By: Jason Newman, Chief Executive Officer – Boys & Girls Clubs of Muncie
On April 20, 2021, a Minneapolis jury found former Police Officer Derek Chauvin guilty of Second-Degree Murder, Third-Degree Murder, and Second-Degree Manslaughter in the killing of George Floyd. This is the first step of closure for the Floyd family, but only one tiny sliver of a piece of closure for the United States of America, in dealing with a too long history of Anti-Black racism.
In his life, George Floyd, was a man. A human being who, like every one of us, had highs and lows. He was one of five children, the first of whom to go to college, on a partial athletic scholarship. He was a son, a father, and a grandfather. He was a friend to many, and I’m sure, a bane to others. He had hopes and dreams, and fears and failures. In his death, he became much more. To some he became a symbol of over 400 years of Anti-Black racism in the United States, another Black man who died too young at the hands of the Police. To others he became a point to fight over. Did he resist? What about drugs in his system? Hey, did you know he had a record?
It is way past time for our country to have a conversation about our history, and how that history continues to divide us. Like many of my White peers, I’ve had my own blinders on issues of race for a long time. I’ve made the argument that Slavery, and Jim Crow laws have been off the books for decades! Our constitution, which had originally defined a Black person (this is an oversimplification coming up) as 3/5 of a human. But we changed that! We even elected our first Black President, twice! Sure, there were still pockets of racism in the country, but it was getting better. Even then I didn’t think it was going to go away completely in my lifetime, but I focused on how things were getting better. On the question of how racist I was, I would have demurred, I see people as individuals, and so I don’t really see their color, I would have said. Over the last few years, I’ve tried to listen more, and listen more closely to what was, and wasn’t said, by my Black friends, colleagues, and acquaintances. After watching the horrific video of George Floyd’s death, I started listening even more closely. In open (and sometimes difficult) conversations with Black friends, reading blog posts written by Black men and women, listening to podcasts from Black women and men, I learned. I’m still learning, and I hope to continue to do so. I’m still trying to have these conversations.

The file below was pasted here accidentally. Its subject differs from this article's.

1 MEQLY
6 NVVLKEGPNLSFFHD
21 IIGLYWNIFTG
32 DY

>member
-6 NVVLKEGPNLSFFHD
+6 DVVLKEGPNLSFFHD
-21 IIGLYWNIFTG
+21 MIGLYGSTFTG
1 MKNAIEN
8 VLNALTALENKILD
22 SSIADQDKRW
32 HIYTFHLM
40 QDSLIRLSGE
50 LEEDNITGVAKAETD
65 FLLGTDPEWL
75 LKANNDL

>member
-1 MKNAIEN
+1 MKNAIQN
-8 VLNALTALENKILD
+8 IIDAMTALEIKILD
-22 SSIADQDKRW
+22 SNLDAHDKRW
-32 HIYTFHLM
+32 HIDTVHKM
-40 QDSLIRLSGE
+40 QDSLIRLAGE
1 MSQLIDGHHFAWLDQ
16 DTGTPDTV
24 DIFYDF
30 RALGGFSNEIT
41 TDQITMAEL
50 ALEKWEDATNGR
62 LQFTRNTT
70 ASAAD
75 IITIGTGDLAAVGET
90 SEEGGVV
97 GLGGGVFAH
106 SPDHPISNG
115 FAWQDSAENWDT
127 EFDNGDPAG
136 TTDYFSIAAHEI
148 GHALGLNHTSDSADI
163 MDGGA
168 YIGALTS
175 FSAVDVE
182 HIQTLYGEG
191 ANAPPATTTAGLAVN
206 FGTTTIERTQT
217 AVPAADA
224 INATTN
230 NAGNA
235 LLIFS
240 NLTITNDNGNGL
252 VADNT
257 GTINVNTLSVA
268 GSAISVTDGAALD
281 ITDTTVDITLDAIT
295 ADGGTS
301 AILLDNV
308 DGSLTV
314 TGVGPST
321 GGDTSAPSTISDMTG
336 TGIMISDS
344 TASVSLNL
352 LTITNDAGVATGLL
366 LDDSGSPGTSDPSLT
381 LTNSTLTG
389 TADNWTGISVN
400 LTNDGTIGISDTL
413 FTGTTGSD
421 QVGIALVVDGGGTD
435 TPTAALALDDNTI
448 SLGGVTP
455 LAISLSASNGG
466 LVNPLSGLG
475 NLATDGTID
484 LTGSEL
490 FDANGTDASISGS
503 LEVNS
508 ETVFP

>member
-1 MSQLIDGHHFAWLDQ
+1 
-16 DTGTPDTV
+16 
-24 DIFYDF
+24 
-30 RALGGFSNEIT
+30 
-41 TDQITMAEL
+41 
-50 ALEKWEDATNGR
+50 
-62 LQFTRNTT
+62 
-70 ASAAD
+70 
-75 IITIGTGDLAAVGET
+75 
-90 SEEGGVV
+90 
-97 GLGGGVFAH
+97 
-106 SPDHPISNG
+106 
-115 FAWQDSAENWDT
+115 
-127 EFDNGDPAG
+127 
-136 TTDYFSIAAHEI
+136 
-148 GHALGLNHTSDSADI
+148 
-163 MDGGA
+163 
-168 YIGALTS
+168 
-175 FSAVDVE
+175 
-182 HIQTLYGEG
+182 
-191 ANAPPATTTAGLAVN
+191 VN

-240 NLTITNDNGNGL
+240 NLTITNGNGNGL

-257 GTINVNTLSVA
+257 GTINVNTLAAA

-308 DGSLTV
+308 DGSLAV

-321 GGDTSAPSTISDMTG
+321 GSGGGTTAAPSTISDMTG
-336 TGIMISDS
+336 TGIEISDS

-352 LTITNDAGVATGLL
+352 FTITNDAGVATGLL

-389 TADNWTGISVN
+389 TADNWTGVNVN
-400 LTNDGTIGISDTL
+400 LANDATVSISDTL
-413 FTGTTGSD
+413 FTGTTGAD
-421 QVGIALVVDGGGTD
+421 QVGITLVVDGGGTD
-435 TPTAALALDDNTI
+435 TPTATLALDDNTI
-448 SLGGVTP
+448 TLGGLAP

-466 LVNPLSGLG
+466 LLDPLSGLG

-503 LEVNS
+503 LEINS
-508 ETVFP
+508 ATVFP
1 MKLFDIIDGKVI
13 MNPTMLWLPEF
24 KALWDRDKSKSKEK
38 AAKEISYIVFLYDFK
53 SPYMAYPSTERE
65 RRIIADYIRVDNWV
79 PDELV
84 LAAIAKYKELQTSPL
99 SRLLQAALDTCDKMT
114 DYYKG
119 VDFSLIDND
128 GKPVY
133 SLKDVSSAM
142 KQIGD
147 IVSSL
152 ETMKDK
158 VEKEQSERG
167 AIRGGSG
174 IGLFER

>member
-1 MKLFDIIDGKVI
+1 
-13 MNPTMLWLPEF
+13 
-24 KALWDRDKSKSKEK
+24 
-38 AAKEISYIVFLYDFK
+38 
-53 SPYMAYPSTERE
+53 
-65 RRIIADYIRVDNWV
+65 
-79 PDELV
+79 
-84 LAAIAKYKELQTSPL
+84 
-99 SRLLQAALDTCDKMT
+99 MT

I’m writing now, as both the CEO of the Boys & Girls Clubs of Muncie, and as an American Citizen, a human being. We cannot forget that many of the conversations we have been having over the past year started because of the killing of a man, of a human being. A son, a brother, a friend, a father, and a grandfather. While we use George Floyd as a conversation starter, a family grieves. As Boys & Girls Clubs staff, our first priority is to our kids, to help them as individuals, to grieve, to celebrate, to grow, and to succeed. But we also must always remember that our kids are also part of a larger community, our community. So, it is also our responsibility to prepare our kids for the world they will be going into and help to give them the tools to make it a better one.
Emma Lazarus, American poet, and scholar, wrote, “Until we are all free, we are none of us free.” She wrote those words, in the mid-1800’s. They were made famous, over a century later by Dr. Martin Luther King, Jr. It is true. Until all are equally a part of our community, until we are all welcome at all of the tables; the lunchroom at our schools, the tables of power, the tables of influence, none of us can be truly free.
I am hopeful that our conversation has just begun. For my part, I will continue to listen, and to grow, and yes, I’ll still make some mistakes. When I do, please call me out on them. I will listen and try to do better.